Lessons at linneus
Perhaps no place in the country deserves more credit for advances in grazing management than the University of Missouri’s Forage Systems Research Center in northern Missouri near Linneus. For over 40 years, the 1,200-acre farm has developed ways to increase pounds of beef produced per acre.
The result is a system of managed intensive grazing, or MIG. It involves every element of grazing management from fencing to soil fertility to forage species and water location. Cattle are usually rotated through small pastures, called paddocks or cells, every few days.
Most famous for its grazing schools, farmers and ranchers spend three days in an intense classroom and field training experience at the farm. They hear and see what has been learned through research and try putting it to practice.
Here are a few of the big lessons Dave Davis (pictured), superintendent of the facility, and his colleagues like to share.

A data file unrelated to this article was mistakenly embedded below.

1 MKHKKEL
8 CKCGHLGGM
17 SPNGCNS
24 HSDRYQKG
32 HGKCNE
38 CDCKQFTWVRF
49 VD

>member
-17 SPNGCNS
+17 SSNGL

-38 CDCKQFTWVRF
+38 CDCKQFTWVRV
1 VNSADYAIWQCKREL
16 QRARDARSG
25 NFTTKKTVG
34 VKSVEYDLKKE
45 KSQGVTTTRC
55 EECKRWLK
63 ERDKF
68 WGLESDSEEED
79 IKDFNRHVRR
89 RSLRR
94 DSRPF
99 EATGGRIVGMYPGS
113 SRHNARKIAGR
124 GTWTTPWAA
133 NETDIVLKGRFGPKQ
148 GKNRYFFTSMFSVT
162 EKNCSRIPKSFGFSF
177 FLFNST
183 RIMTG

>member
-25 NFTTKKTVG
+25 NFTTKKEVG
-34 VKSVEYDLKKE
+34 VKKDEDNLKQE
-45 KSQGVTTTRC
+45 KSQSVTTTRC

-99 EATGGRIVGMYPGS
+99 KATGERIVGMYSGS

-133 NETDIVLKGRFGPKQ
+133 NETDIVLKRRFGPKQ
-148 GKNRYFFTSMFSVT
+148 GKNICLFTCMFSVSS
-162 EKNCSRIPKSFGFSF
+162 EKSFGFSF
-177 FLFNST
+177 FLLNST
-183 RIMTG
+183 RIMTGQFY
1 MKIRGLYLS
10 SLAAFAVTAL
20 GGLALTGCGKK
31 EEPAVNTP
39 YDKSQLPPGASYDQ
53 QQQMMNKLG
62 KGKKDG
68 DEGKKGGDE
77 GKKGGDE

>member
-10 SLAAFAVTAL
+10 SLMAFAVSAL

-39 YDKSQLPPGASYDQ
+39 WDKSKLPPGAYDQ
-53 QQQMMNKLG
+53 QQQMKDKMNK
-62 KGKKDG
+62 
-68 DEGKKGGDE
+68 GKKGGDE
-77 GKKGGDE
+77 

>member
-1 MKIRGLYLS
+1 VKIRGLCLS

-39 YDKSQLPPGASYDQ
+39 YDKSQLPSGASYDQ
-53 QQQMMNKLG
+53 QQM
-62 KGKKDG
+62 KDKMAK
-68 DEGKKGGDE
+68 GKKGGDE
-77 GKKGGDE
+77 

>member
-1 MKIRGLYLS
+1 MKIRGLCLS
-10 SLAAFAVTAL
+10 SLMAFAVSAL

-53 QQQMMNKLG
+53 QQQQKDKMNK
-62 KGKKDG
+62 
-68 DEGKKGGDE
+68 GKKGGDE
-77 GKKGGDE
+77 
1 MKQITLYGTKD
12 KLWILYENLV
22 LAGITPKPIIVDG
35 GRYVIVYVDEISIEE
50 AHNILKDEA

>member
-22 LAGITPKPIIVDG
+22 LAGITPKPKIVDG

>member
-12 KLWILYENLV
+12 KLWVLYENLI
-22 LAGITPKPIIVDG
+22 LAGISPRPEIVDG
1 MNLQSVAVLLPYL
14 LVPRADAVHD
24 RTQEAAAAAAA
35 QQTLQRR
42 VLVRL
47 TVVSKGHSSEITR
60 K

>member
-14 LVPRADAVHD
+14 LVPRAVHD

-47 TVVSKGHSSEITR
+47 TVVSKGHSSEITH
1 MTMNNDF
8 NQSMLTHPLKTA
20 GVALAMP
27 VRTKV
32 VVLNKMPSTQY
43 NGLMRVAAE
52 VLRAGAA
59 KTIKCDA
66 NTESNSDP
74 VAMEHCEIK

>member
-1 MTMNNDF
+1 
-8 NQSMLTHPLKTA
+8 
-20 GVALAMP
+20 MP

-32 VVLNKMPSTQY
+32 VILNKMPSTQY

• Take what you want. “We tell farmers to take part of it or all of it; any of it will probably help,” he says.
Some farmers see the small paddocks and frequent moving of animals and say it might work on a research farm but never on their real-world farm. “I tell them to go home and take one pasture and split it in two,” says Davis. “Put an electric fence diagonally through the middle if that will let you get water to both sides. Then, rotate cows back and forth.
“Right away you get better forage utilization, more tonnage of forage, and higher quality forage. You also have better manure distribution. You reap all the benefits of MIG, just not the full amount.
“If you like that, the next year split it again and rotate through four paddocks. The only investment is a few posts and some electric wire. That’s how to start slowly to learn what it’s all about.”
• Advances in electric fence. In the old days, farmers had the small steel posts with plastic insulators that slipped over the top. “They were just looking for a way to short out,” says Davis. “And the smooth steel wire was prone to breaking.”
In contrast, modern plastic posts don’t break or short out. Today’s polywire (plastic interwoven with conductive wire filaments) is more user-friendly and easier to handle. Davis suggests studying up on what’s available in posts and wire.